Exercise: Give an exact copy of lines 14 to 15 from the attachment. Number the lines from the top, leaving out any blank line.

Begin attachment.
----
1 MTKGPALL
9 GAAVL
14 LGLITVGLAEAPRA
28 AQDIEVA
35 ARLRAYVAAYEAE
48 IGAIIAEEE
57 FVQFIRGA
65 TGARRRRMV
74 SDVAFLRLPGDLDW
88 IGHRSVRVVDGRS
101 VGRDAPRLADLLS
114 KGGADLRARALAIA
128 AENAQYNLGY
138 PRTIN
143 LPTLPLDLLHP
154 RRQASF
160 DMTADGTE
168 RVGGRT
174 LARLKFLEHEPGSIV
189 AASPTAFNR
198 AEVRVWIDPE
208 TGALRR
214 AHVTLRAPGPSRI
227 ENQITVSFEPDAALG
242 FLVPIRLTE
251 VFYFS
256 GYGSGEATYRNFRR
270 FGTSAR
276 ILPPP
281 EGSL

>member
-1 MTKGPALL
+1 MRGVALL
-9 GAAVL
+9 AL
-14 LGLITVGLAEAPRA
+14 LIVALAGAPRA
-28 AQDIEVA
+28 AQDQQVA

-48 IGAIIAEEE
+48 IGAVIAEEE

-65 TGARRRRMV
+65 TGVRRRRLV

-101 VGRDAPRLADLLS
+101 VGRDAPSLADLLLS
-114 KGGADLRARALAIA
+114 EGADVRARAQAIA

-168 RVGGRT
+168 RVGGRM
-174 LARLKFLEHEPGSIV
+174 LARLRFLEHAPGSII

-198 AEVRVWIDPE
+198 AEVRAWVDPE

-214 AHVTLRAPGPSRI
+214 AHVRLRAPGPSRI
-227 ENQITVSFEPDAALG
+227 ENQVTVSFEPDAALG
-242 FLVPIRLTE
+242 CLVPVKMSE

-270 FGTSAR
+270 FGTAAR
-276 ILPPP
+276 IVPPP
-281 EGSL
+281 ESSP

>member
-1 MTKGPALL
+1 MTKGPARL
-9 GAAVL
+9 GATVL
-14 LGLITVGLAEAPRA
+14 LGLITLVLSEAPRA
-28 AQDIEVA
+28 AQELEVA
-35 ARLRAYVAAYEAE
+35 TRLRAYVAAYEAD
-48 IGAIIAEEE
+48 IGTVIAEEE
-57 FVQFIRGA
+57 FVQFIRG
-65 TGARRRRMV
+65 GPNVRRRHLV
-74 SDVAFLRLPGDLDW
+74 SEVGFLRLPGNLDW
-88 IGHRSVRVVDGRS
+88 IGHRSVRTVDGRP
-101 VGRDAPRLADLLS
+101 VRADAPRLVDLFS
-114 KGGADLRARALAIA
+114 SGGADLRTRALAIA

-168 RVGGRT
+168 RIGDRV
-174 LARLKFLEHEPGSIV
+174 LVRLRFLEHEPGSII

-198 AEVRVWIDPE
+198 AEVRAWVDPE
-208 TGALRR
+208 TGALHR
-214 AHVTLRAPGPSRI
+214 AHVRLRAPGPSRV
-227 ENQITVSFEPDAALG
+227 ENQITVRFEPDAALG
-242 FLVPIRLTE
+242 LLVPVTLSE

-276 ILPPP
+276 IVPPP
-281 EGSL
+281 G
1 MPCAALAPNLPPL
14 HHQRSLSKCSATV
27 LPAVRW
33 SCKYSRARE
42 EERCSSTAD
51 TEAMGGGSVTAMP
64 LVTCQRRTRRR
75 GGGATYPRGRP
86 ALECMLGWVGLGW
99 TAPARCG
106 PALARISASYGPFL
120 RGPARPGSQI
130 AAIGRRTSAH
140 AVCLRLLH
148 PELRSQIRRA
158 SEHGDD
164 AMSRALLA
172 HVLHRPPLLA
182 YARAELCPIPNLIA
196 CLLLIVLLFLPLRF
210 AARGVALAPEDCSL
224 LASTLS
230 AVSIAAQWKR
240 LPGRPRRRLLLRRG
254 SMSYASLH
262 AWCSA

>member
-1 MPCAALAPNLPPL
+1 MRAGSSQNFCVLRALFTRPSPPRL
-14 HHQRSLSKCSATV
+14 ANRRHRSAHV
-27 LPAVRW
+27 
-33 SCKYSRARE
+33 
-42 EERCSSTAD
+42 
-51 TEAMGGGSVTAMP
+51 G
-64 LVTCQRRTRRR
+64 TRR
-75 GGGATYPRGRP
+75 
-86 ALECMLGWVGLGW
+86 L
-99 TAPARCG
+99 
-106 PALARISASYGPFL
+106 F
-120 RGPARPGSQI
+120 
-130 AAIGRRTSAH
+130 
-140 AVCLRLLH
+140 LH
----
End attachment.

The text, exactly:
138 PRTIN
143 LPTLPLDLLHP